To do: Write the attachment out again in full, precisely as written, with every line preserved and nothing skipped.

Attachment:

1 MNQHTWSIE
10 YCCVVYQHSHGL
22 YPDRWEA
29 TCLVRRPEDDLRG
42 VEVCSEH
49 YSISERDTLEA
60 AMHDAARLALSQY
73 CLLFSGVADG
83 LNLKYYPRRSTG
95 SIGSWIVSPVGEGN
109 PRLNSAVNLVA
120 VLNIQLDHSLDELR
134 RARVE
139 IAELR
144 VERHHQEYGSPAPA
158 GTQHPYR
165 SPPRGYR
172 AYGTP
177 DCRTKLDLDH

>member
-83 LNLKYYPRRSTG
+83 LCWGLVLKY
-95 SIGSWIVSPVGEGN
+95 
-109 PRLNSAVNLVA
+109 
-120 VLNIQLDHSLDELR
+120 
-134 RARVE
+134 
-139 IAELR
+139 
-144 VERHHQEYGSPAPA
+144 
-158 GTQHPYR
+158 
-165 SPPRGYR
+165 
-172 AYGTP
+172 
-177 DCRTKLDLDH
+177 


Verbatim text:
1 MNQHTWSIE
10 YCCVVYQHSHGL
22 YPDRWEA
29 TCLVRRPEDDLRG
42 VEVCSEH
49 YSISERDTLEA
60 AMHDAARLALSQY
73 CLLFSGVADG
83 LNLKYYPRRSTG
95 SIGSWIVSPVGEGN
109 PRLNSAVNLVA
120 VLNIQLDHSLDELR
134 RARVE
139 IAELR
144 VERHHQEYGSPAPA
158 GTQHPYR
165 SPPRGYR
172 AYGTP
177 DCRTKLDLDH

>member
-83 LNLKYYPRRSTG
+83 LCWGLVLKY
-95 SIGSWIVSPVGEGN
+95 
-109 PRLNSAVNLVA
+109 
-120 VLNIQLDHSLDELR
+120 
-134 RARVE
+134 
-139 IAELR
+139 
-144 VERHHQEYGSPAPA
+144 
-158 GTQHPYR
+158 
-165 SPPRGYR
+165 
-172 AYGTP
+172 
-177 DCRTKLDLDH
+177 